Nicholas Farrelly: Effective disaster response can be difficult when working in a country without a formalised land administration system. Were land tenure issues problematic in the emergency response to Cyclone Nargis?

Disaster worker: Land tenure is often a very large and complex issue in emergencies and development. In Burma some agencies were starting to address this but for the most part it was not really an issue in the urgency of the emergency phase. Most land issues (rebuilding houses etc.) had been traditionally decided through village meetings and applications to a local committee. This seemed to be continuing but I think that UN-HABITAT was taking a lead role in trying to get an understanding of current practices and perhaps with a view to formalize the process.

Nicholas Farrelly: When the cyclone hit the Ayerawaddy Delta in May 2008 many people around the world were horrified by not only the devastation but also by the seemingly callous response of the Burmese authorities. As someone who has been working to improve conditions in the Delta how do you deal with the perception that a primary obstacle to the initial flow of aid was the Burmese government itself?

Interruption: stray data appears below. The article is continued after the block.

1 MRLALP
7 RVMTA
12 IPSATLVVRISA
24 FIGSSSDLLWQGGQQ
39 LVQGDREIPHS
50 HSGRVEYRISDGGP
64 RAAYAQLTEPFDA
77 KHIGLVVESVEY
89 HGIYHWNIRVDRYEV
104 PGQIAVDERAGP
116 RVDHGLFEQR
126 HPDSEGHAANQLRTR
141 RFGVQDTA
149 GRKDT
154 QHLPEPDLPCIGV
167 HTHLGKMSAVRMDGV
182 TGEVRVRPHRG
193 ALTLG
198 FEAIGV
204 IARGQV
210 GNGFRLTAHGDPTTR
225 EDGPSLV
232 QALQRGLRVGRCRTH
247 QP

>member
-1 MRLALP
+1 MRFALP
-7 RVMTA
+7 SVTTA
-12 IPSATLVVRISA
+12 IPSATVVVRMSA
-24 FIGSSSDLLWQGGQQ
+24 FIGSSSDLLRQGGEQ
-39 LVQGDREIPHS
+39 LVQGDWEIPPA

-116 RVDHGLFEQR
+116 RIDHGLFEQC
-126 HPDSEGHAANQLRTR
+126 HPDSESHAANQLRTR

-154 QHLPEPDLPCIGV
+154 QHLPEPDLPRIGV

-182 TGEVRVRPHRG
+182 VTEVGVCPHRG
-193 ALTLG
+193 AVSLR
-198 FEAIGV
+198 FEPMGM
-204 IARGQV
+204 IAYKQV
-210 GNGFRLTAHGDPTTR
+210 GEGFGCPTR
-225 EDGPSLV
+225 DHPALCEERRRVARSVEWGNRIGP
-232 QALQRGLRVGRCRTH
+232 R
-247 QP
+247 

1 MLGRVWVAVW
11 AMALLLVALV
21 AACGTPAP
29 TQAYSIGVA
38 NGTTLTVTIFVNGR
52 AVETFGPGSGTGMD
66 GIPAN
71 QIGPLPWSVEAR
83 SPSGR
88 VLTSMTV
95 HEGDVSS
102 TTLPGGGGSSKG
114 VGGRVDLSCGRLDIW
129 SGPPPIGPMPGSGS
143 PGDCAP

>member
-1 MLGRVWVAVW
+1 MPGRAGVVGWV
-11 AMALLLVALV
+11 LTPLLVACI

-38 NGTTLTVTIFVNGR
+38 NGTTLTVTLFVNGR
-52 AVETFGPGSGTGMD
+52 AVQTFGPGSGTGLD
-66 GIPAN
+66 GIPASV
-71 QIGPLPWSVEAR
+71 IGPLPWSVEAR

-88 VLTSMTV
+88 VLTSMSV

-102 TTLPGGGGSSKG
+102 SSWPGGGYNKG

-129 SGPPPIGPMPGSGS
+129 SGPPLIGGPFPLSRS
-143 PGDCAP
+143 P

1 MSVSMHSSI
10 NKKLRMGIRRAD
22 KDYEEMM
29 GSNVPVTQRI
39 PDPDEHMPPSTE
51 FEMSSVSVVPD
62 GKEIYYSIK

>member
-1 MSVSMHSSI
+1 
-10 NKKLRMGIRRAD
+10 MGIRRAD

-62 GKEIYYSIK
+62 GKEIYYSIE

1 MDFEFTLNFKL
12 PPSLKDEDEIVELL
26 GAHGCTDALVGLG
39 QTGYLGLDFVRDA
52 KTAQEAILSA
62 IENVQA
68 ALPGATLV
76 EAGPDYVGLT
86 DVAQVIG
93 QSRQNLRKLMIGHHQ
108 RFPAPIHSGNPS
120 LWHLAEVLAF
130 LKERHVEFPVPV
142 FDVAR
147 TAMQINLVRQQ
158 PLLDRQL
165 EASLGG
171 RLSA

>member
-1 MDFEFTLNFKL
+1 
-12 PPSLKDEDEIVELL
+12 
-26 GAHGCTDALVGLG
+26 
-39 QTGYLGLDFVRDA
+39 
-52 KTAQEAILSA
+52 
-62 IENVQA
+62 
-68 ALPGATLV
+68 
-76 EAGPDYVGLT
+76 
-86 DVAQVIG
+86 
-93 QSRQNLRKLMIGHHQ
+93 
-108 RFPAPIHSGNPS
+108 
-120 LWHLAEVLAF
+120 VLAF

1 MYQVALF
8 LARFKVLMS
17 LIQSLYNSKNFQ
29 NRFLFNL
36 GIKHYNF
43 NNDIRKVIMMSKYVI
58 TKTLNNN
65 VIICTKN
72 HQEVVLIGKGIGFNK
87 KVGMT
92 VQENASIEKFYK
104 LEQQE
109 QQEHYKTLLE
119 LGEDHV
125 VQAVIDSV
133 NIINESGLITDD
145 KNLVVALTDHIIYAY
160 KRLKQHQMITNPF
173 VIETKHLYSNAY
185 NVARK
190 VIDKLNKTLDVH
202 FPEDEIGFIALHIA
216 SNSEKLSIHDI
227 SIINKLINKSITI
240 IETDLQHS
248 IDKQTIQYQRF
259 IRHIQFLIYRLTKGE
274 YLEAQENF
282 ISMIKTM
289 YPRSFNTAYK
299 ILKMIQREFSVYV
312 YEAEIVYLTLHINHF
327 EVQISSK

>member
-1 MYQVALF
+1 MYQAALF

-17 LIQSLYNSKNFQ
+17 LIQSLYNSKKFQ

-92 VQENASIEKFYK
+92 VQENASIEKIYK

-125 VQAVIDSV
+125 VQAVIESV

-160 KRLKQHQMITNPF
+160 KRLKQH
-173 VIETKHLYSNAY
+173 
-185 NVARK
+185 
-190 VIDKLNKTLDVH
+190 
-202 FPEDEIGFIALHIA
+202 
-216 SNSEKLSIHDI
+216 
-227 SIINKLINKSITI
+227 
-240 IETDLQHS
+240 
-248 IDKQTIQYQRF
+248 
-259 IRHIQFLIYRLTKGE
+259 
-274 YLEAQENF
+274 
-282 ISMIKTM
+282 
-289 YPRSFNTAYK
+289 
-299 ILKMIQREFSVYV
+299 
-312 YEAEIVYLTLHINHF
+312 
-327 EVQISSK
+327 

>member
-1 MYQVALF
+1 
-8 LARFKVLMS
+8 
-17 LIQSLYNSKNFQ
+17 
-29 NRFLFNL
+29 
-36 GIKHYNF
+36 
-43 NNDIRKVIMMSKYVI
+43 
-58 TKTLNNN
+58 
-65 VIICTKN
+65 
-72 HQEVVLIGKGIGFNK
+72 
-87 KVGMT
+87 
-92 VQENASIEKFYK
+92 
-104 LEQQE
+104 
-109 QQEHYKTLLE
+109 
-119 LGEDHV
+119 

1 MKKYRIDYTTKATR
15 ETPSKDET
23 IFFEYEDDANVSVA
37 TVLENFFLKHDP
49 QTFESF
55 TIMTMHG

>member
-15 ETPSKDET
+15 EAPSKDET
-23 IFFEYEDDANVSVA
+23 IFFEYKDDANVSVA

Disaster worker: The government was the primary obstacle to the initial flow of aid from the international community. There were efforts by the national government to support the local populations however there are very, very few governments in the world who could adequately respond to a disaster of this magnitude. Whilst the reaction of the Burmese government from an immediate humanitarian aspect may be considered harsh it is a common response from national governments when faced with disasters. Recent natural disasters (Aceh 2004, Bangladesh 2007, China 2008) had the national government restricting access to humanitarian agencies initially. The difference with the Burmese government is that this lasted for a longer period of time and remains more tightly controlled than most others.

There existed and for the most part remains a large lack of trust between the government and the aid community from both sides. However neither stereotype of an uncaring military government or invading foreigners was quite true. In fact, the lower and local levels of government had a greater appreciation of the requirements of the affected population and despite institutional protocols most attempted to the best of their ability to assist in the aid effort. Lack of trust in communication really hindered the relief efforts – whether between agencies, between the government and agencies, between national and international staff and between any one in Burma. I would say that trust and negotiation were the key elements in achieving anything.